Two days after the Lok Sabha election results were declared on May 23, Madhya Pradesh chief minister Kamal Nath skipped a crucial Congress Working Committee (CWC) meeting held in Delhi. He preferred brainstorming on the strategy to protect his six-month-old state government from collapsing. Veteran Congress leader Digvijaya Singh also stayed put in Bhopal to keep an eye on party MLAs at the CM’s request. Kamal Nath held long closed-door discussions with him and other senior leaders, besides convening a meeting of legislators and ministers.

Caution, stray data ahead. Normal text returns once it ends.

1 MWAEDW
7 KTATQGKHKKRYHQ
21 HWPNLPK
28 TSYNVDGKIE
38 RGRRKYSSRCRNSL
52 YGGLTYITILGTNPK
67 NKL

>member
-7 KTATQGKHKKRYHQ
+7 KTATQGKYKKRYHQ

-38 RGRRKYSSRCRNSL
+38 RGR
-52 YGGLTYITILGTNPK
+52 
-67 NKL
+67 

The Congress, which had fallen two short of the simple-majority mark of 116 in the November 2018 assembly polls, managed to cobble up a majority by enlisting the support of one Samajwadi Party, two BSP and four independent MLAs—all of whom attended the recent meeting where Kamal Nath offered to step down as CM. The MLAs turned down the offer, declaring that the government would last its full term, and that they are ready to prove majority support in the Vidhan Sabha. But Kamal Nath knows pretty well that his government is vulnerable to poaching by the BJP and blackmail by BSP supremo Mayawati and SP chief Akhilesh Yadav.